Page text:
Today’s misapplied quote flutters over the transom on the butterfly wings of 1 Corinthians 13:11: “When I was a child, I understood as a child. However,” the author continues, “when I became a man (no mention of women; undoubtedly an oversight), I put away childish things.” Only not so much in aviation, because as an adult—in age only—whenever I open a hangar door, childish things inside refuse to stay put away and sproing out like unchained Slinkys. Nothing anyone can do about it, Sister Belladonna. She was the fourth-grade teacher who caught me staring out the classroom window at airplanes headed to nearby Teterboro, N.J., airport and said if I didn’t “pay attention” to whatever group activity had bored me into somnambulance, I’d never amount to anything. She was right, and I haven’t.
On my first flying lesson in 1973, the instructor, Jim Rounkle, asked: “Why do you want to fly?” I was stumped. Being 19, that wasn’t unusual, and I muttered some malarky about speedy travel and career opportunities when the real reason eluded me. Yeah, I’d hoped flying would make me look cool, but it didn’t. Nothing does. There was no right answer, and today, I still don’t know. Although, I do know it had little to do with practicality.
Upon reflection, possessing a pilot certificate and a variety of airplanes has allowed me to fly far and wide, even when ATC complains that I’ve passed my clearance limit or am wide of the assigned route. But, and this is quotable, getting lost is the first step toward being found, and there’s merit in diverting to ask directions.
I hesitate whenever briefers—cyber or human—request my intended destination, like I’m supposed to know. C’mon, do you always know why you’ve walked into a room? Or opened the refrigerator? The primary reason I brief for flight is to spot TFRs within 100 miles of my departure point, and I generally know where that is. Strangers, seeing me preflighting, might ask the silly question, “Where ya goin’?” I’ll reply, “Don’t know, but it’s a nice day to get there.” Then, if they seem not too crazy and won’t put the airplane significantly over gross, I’ll ask, “Wanna come along?” By then, they’ve usually moonwalked away. Their loss. If I were an airline captain—and be thankful I’m not—my PA announcement would be: “They’re closin’ the door, folks, so we’ll be gettin’ underway momentarily. (Pause.) Any destination requests?” Flying for Spirit Airlines, I might add, “Care to wager when or if we’ll leave the gate …?”
It’d be helpful if, when briefing online or with a perceived AFSS human, after selecting an arrival airport, the briefer would prompt, “Pilots who briefed for Hollister Muni, also liked …” and provide alternates.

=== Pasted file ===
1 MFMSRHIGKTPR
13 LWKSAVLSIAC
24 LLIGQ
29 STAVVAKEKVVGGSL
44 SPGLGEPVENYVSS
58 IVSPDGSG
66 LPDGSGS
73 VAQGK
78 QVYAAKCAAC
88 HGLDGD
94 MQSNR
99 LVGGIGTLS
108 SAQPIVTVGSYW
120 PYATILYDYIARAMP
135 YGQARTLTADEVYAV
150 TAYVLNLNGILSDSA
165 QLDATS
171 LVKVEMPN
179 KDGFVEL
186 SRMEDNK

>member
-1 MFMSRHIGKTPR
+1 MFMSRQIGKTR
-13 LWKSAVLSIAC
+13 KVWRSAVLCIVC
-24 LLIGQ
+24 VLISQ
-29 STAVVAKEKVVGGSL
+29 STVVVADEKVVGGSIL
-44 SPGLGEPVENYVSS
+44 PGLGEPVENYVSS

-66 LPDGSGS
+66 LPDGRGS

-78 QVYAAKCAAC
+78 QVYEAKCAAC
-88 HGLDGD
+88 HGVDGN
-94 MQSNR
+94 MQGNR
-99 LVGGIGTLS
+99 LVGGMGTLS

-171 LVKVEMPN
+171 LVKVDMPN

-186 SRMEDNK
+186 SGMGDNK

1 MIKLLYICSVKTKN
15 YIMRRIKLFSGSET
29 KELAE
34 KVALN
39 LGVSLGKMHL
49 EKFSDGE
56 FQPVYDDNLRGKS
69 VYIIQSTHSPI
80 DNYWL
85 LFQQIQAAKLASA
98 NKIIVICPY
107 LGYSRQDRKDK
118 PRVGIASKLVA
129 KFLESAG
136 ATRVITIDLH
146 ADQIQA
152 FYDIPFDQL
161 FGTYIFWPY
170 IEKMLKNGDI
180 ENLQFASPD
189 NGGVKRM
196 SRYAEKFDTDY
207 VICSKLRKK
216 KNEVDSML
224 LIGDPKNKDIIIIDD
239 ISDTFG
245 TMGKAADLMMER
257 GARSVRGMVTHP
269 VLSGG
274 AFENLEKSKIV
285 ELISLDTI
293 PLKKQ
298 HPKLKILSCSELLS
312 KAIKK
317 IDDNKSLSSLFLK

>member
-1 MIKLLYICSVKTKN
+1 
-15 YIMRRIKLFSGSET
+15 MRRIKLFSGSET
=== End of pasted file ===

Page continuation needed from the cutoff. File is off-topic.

Perhaps I’m callow and not the ideal spokesperson for aviation … or anything with serious adult intent, such as hot air ballooning. That said, I’ll marvel at the latest Garmin/Avidyne/PlayStation displays that replace an airplane’s analog instruments and might as well cover the windshield, because computers can navigate way better than I can and now even land better, which admittedly is a low bar. But I’ll always check the wet compass after turning to a heading and tap the oil pressure gauge on engine start. Older airplanes expect that. Plus—and this gets techy eyeballs rolling—I proselytize about coordinated turns or utilizing adverse aileron yaw in crosswind landings. You know, stick-and-rudder skills, not swipe-right aeronautical distraction making.
Possibly a fetish, I enjoy the feel of paper charts, leaching the essence of fresh magenta. Before downshifting from Basic Med status to Sport Pilot—to avoid risking the latter in hopes of retaining the former—I taught primary students to navigate, using paper sectionals, mechanical E6B computers, and the vague unease of always feeling slightly lost. A little anxiety sharpens the mind and challenges your assumptions. Not so for Lindbergh who crossed the North Atlantic with confidence and stunning accuracy, utilizing little more than an earth inductor compass and a cheese sandwich, both now in the National Air and/or Space Museum. But I ain’t Lindy, and he wasn’t merely “Lucky.”
Consistently finding one’s destination is overrated and engenders high expectations, leading to unnecessary stress. Example: If you’re holding a heading, which is making you lost, then any other heading is possibly better than the one you’re on so get off it. GPS, VORs (for retro-nav), and ATC assistance makes getting found and pointed in the right direction easy but dissatisfying. I prefer, instead, to land at what appears to be an airport and ask the local sheriff in my best W.C. Fields voice, “Is this Kansas City, Kansas or Kansas City, Missouri?” * I once became so pathetically lost over Tennessee that I landed to ask directions, only to discover I was in Kentucky. There being scant difference between the two, I stayed, met nice folks at the FBO, borrowed their car and spent the night in it.
But all seriousness aside, consider Donald A. Hall, an adult engineer who must’ve paid attention in grade school and designed Lindbergh’s Spirit of St. Louis Ryan NYP monoplane. More to my design comprehension, though, is Slinky. This pre-compressed helical spring was invented (discovered) in 1945 by Richard T. James who was supposed to be working with other adults on gizmos to stabilize instruments but instead, must’ve been staring out the window at airplanes when he knocked over a coiled wire that “walked” down from his desk and inspired future pilots everywhere. Therefore, if you want to experience the full measure of aviation genius, refuse—as Richard T. James did—to put away those childish things that make kids better at appreciating what’s seriously better in flight.
* WC Fields’ Kansas City line is from International House (1933), uttered as a rejoinder to, “Perhaps you’re lost,” to which autogyro pilot Fields replied, “I, sir, am right here. It is Kansas City that is lost.”